Advanced Search | Help
In Step 2 you collected information on how you are affected by the climate and weather. In Step 3 you will collect information about how climate change might affect you in the future. You will identify your climate change risks, compare other risks affecting you and identify your priority climate responses. The results will be shaped by your own experiences and knowledge.
For a number of reasons:
Over the coming century expect:
As well as changes in average climate, changes in weather extremes are also expected. Some weather extremes (such as very hot days and more intense rainfall) may become more common. Others, such as snowfall, may become less common. Extreme events are by definition rare, but they often have the most significant impacts. Additionally, climate extremes such as sustained drought may become more common. Unfortunately, extreme events are also difficult to predict, so information on future weather and climate extremes is less certain than average conditions.
The effects of climate change will be specific to your area but you can get an idea of the impacts from a variety of places. Before starting, check whether any assessments have already been done by industry associations, professional bodies, local or central government. This may give you a head start and help your assessment. MAF has produced a set of
fact sheets and case studies by sector and by topic on climate change that outlines key impacts in regions and sectors.
Working with others in your business or local area could help build a good picture of what the impacts might mean for your business. Adapting to climate change means reducing future problems and taking advantage of any opportunities.
Climate change could mean:
If no relevant work has been done for your area or sector, or you need more specific information, you should carry out a simple assessment to identify potential climate impacts. This section will help you to do this with your own experience and knowledge. If this initial assessment shows that climate change could have significant impacts, you might want to undertake a more thorough scoping assessment.
Indirect effects also need to be considered For example:
List key climate change factors that affect your business, including timing, and enter these into the first column of your table. Use the table in Step 2 to make sure you have all the climate variables that affect you, as well as those that might change in future. The climate variables here can help identify those relevant to you.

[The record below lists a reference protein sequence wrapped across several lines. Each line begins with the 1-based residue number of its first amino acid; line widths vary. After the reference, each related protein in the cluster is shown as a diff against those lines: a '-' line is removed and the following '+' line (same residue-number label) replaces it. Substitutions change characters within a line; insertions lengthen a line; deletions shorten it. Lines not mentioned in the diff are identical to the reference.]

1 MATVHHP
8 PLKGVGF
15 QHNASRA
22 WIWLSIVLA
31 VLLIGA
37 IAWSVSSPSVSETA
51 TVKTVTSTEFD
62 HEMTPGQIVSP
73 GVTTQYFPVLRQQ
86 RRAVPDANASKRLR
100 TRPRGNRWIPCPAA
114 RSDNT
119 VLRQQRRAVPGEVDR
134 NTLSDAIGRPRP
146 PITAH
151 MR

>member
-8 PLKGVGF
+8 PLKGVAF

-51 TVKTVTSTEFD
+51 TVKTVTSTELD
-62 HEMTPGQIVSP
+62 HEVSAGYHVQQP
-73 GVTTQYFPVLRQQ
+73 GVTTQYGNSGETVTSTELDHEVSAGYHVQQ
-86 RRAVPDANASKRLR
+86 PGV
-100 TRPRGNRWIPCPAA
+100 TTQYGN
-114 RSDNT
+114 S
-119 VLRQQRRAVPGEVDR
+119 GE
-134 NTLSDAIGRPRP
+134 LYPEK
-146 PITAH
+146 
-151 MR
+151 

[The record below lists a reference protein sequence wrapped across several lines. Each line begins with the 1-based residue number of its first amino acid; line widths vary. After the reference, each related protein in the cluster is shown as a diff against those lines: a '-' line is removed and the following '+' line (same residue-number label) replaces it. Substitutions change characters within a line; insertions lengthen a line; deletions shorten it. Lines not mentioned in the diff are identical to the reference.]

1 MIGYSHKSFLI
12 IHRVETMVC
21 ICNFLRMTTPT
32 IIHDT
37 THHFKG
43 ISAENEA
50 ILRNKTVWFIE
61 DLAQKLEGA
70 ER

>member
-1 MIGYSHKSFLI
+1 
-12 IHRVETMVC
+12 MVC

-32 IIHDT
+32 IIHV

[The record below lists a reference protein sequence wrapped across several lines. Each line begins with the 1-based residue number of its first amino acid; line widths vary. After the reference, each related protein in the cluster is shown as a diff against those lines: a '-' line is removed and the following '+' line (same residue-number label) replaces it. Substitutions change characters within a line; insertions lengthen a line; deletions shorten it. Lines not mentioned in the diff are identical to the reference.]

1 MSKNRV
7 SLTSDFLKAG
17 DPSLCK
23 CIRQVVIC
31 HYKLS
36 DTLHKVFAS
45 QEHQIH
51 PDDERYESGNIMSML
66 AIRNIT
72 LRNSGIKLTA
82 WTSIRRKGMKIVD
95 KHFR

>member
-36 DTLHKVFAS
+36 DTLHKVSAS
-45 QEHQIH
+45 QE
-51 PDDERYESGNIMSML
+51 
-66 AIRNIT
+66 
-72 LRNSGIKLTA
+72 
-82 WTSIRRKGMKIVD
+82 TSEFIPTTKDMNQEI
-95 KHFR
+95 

Find out how climate variables are likely to change in future. Note that different levels of certainty can be placed on different projections. More certainty can be placed in temperature projections, for instance, than rainfall. Projections of average changes are more certain than extremes.
For initial or ‘back of the envelope’ assessments, look at the headline changes only, namely:
Identify what in your business could be affected; consider the location, extent and timing. Think about the
length of time or season. Some actions, such as investing in forestry, have a long lifetime (decades or more) and are more likely to be affected by climate change. For shorter term decisions (a few years or less), use recent climate records or past extreme weather events to understand the impacts. Bear in mind the specific location, production cycle and season.
Will climate change make things better or worse? Identify positive and negative impacts from changes in climate and weather that might lead to
likely future problems and opportunities. If possible, identify any costs, savings or income.
Consider if any critical thresholds like temperatures for bud break are crossed more or less often, or if the thresholds themselves change.
Once you have identified the likely positive and negative impacts on your business, you need to understand the risk of those impacts. This involves assessing: (i) the probability, or likelihood, of the impact occurring and (ii) the magnitude, or consequence, of the impact should it occur.